Artist, naturalist, and outdoorsman, Jim Bortz, shares his thoughts and images as new works come off the easel.
Friday, May 25, 2012
A Chance to Explore
Taking advantage of an opportunity to get out of the studio, I loaded my fishing gear into the truck yesterday morning and headed out. A remote stretch of stream not known to hold many trout (actually, not known for much of anything) had been on my mind, so if nothing else, I'd get a little exercise. I'd never been on this part of the creek, so it was truly an exploritory adventure.
The hike to the stream was actually more bushwhacking than hiking and it occurred to be that my abscent fishing partner (who cancelled on me the night before) probably wouldn't have enjoyed this anyway. When the forest opened at the edge of the stream, I found a well-used deer trail and followed it downstream. I was immediately struck by the absence of human sign... a rarity in this part of the world. No trash or flood debris littered the banks and the only boot tracks were those made by yours truly. I found an old fire ring back in the timber a bit that hadn't been used in years and the remnants of a makeshift shelter. That was the last an only sign of humanity I encountered.
The "fishy" spots were few and far between, but there was plenty to see and I didn't have much trouble finding things to photograph. I have to admit, I felt a little smug when my first cast ended with my fly in the mouth of a nice brown trout.
As I moved downstream, I discovered dozens of neatly arranged piles of small stones in the middle of the stream. Ever-curious about the goings-on of the natural world, I had to wonder about these conspicuously out of place mounds of stone. They were about two feet in diameter, eight or ten inches high, and the rocks were 1" to 2" wide. Most of the rocks on the stream bed were coated with sediment, but these smaller stones were relatively clean... so why were they there? It wasn't long before I found the apparent cause. Many small fish, maybe chubs of some sort, were using these stones as a "community" spawning area.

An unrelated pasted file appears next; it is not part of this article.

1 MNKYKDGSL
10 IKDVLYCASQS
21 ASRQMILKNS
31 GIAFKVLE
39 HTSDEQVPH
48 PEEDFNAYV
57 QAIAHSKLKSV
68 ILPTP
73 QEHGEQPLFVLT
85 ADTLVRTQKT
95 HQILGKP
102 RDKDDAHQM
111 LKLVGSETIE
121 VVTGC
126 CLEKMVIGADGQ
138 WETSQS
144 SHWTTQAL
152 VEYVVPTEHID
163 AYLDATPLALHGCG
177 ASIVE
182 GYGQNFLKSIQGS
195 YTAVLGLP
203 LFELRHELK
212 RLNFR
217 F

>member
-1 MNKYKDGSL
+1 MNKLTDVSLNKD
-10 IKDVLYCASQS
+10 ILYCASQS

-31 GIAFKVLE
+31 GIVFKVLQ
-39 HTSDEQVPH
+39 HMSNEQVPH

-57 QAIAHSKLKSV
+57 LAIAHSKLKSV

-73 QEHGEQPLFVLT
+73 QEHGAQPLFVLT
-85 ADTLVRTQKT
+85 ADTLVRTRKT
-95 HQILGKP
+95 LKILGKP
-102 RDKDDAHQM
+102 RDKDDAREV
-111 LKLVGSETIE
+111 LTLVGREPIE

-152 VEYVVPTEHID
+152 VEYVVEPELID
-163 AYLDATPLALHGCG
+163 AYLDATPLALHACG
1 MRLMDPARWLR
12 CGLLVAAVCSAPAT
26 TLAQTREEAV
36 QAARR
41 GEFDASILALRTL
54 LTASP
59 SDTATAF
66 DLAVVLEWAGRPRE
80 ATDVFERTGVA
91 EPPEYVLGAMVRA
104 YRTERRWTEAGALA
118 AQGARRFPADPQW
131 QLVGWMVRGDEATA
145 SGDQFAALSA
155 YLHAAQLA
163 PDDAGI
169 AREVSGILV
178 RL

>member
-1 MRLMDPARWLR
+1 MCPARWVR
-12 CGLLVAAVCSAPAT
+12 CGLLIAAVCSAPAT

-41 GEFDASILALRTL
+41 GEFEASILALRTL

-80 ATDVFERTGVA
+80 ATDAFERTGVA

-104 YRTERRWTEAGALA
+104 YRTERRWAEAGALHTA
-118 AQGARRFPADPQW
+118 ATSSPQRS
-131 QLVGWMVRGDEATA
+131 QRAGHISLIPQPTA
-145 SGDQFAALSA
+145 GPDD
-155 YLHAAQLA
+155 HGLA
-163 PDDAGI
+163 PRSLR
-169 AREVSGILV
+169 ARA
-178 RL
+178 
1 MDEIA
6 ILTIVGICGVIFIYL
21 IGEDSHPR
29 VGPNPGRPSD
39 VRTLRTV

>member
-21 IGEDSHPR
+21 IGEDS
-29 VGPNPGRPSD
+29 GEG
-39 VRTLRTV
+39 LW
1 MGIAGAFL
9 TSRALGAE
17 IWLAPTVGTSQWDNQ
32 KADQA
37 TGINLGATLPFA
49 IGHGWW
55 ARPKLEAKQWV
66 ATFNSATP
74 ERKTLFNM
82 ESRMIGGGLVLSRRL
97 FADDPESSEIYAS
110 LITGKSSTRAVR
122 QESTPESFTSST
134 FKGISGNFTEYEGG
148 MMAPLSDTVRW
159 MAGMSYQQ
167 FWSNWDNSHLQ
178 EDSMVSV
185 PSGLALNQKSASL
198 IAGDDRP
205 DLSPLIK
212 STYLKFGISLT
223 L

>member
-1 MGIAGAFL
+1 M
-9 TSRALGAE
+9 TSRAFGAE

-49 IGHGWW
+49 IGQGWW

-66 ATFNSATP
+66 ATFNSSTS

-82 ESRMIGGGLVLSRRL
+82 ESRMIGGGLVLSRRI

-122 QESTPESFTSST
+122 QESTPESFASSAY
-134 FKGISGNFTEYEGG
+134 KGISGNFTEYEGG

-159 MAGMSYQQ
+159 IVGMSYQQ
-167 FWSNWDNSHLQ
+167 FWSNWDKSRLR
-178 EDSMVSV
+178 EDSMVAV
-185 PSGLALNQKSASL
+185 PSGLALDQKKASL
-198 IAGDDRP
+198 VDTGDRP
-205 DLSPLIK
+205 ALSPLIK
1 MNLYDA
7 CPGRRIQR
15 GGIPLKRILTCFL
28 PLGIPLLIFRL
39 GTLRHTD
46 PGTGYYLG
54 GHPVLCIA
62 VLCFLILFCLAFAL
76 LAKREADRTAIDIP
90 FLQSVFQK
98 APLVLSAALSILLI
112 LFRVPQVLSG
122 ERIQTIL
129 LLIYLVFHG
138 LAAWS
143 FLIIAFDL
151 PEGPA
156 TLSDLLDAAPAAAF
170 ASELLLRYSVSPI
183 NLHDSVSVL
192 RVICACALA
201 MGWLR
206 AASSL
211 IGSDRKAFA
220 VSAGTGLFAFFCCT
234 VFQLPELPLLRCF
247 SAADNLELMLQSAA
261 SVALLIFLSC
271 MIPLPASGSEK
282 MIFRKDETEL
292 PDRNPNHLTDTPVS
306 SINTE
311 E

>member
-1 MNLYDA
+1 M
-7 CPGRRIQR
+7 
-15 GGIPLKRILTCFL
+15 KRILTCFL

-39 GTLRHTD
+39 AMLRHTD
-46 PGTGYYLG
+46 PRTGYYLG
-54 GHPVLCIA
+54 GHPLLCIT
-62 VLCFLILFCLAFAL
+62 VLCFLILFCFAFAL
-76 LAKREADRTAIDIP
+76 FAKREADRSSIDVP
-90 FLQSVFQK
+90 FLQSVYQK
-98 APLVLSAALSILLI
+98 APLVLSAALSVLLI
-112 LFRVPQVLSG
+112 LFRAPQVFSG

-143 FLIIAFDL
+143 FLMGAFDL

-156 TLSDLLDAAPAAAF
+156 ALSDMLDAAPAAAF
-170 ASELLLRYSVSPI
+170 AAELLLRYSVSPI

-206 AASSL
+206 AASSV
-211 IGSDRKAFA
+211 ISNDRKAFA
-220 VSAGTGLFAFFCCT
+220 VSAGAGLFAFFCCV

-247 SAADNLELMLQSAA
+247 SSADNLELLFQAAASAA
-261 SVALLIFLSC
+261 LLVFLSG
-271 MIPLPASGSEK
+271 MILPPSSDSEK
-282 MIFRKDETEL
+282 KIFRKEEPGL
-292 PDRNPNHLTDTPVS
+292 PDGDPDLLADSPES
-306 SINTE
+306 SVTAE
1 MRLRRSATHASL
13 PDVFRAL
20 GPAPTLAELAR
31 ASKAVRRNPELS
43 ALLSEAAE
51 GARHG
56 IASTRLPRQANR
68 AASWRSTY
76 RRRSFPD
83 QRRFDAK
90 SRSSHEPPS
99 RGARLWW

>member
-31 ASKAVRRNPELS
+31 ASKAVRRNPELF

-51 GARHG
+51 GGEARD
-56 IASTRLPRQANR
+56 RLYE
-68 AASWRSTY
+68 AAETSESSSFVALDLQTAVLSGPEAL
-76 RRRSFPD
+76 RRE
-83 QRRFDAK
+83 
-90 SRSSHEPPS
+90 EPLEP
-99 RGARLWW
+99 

Once again out of pure curiosity, I drifted a fly through the pod and caught one of them just to get a look. The little guys were quite colorful with pink sides, orange-tipped fins, and stark black and white markings. They looked more like aquarium shop fish than something native to the streams of PA. The mounds where I found fish were much lower than those that no longer had fish on them... again, making me wonder how these small fish move the stones and why. As much as I would've like to stay and watch, there were more things to see and trout to catch... so downstream I continued.
Tiny mayfly spinner
Mayflies swarmed the riffles by the thousands and small caddis flies were hatching and quickly flying to the safety of the overhanging branches. Trout sipped the bugs noisily and I took advantage of the chance to catch several on dry flies. At the next deep run, I switched back to my trusty nymphing combo and quickly caught a few more fish. I was a happy camper.
As I released the last nice rainbow, I looked downstream at the next bend in the river and wondered what treasures were waiting for my discovery. Alas, they would have to wait for another day. I was already a long way from the truck and these old knees don't slog back upstream as easily as they once did.